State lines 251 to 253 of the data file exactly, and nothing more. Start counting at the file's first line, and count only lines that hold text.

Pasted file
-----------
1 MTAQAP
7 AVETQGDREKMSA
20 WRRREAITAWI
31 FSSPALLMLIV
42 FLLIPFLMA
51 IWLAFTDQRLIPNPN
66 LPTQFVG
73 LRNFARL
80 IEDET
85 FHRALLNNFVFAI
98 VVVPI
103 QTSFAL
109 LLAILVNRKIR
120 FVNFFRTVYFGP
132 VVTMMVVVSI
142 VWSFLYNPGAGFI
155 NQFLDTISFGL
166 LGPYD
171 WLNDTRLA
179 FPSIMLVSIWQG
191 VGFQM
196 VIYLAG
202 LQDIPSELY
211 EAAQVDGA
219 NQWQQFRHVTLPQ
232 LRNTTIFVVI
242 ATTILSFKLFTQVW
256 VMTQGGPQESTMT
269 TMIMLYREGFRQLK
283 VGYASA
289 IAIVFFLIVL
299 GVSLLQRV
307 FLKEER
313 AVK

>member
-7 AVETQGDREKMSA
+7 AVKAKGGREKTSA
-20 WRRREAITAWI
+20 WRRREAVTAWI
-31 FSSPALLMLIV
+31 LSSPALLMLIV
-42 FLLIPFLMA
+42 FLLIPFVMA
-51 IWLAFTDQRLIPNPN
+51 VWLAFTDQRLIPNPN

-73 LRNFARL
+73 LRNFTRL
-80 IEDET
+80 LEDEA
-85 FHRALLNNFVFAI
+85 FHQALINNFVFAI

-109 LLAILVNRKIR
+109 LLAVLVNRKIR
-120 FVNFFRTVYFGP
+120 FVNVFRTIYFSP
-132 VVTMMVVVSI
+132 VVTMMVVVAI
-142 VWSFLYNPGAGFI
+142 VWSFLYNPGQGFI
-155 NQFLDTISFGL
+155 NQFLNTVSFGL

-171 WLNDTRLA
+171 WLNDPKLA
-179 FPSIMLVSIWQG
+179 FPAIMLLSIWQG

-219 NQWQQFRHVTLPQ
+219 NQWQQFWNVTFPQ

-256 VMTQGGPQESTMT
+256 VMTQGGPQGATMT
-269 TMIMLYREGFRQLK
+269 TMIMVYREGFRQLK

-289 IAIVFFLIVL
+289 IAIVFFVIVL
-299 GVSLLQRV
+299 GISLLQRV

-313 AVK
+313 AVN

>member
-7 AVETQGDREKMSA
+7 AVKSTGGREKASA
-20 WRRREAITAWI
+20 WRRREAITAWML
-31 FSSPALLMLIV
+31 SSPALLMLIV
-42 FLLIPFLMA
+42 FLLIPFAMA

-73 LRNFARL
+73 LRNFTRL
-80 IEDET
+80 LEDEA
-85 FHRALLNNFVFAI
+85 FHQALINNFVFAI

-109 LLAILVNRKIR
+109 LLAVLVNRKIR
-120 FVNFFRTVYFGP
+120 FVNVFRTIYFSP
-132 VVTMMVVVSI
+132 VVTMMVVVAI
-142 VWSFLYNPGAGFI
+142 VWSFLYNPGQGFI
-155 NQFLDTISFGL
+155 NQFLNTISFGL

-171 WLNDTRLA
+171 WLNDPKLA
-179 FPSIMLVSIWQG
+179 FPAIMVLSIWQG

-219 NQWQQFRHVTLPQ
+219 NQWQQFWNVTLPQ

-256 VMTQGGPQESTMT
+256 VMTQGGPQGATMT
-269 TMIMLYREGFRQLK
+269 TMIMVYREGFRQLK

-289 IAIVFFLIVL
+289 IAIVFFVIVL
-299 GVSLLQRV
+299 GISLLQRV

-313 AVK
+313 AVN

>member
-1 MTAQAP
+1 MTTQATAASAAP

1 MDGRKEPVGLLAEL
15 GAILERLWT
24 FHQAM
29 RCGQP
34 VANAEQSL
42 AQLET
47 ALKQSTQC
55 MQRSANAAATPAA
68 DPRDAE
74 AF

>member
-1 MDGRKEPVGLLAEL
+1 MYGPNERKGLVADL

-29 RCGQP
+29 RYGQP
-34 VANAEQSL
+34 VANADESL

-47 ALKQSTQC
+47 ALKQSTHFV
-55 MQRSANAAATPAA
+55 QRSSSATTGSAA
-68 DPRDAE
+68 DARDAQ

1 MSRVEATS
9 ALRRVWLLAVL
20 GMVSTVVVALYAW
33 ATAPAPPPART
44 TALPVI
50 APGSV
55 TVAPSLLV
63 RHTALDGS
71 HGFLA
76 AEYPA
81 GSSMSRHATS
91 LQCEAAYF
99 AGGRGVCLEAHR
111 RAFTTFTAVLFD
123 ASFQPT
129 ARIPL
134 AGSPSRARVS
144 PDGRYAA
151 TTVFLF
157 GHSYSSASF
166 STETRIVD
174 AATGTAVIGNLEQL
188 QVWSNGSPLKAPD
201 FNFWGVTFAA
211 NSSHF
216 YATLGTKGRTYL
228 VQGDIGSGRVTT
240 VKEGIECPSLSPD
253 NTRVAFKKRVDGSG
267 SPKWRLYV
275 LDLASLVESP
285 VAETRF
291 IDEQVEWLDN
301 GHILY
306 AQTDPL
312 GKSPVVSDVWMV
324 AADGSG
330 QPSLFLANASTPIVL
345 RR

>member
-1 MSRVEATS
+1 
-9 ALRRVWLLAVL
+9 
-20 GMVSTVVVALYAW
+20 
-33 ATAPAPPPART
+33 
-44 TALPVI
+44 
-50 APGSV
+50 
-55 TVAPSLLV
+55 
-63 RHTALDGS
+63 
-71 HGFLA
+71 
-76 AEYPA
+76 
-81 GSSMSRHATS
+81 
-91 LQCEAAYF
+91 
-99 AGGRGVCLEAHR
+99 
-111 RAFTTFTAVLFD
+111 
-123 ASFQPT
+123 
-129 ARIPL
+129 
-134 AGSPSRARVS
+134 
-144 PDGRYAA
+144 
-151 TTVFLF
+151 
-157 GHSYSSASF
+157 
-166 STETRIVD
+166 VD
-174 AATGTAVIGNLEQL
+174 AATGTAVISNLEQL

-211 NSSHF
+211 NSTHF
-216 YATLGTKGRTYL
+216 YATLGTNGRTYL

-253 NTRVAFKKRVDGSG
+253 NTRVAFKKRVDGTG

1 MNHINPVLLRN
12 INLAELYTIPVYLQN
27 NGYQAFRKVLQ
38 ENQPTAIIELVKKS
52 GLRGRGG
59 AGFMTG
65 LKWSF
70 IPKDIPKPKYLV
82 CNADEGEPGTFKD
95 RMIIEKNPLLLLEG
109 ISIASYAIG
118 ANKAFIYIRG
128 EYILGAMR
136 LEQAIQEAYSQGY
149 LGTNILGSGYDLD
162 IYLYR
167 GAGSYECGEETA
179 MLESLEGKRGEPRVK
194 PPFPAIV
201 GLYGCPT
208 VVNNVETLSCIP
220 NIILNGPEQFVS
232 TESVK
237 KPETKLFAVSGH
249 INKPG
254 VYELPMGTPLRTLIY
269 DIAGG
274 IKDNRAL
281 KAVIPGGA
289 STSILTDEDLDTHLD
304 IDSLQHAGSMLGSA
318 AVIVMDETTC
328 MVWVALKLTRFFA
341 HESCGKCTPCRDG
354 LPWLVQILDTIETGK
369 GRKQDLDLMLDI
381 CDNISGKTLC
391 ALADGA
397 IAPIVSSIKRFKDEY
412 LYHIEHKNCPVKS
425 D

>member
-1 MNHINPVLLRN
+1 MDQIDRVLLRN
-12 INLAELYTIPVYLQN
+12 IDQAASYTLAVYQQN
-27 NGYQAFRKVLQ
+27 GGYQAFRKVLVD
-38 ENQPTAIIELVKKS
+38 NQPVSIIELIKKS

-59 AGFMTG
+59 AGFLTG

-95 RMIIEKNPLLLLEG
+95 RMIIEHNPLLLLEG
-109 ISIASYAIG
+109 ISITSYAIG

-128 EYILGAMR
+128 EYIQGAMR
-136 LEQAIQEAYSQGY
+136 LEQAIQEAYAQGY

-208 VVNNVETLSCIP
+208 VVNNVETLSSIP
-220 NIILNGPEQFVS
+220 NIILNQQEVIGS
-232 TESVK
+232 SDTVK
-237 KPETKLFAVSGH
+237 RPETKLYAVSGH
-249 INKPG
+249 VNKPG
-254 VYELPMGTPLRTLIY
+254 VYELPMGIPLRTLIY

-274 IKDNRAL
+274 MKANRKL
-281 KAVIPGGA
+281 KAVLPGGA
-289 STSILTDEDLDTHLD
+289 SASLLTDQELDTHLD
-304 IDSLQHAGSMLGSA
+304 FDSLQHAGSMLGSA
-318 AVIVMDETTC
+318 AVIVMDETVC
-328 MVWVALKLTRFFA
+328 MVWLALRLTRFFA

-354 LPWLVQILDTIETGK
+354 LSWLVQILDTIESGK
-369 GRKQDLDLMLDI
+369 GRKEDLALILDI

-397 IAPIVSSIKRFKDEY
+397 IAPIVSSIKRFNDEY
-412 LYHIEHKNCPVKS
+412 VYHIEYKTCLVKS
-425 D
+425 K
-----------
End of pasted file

167 GAGSYECGEETA
179 MLESLEGKRGEPRVK
194 PPFPAIV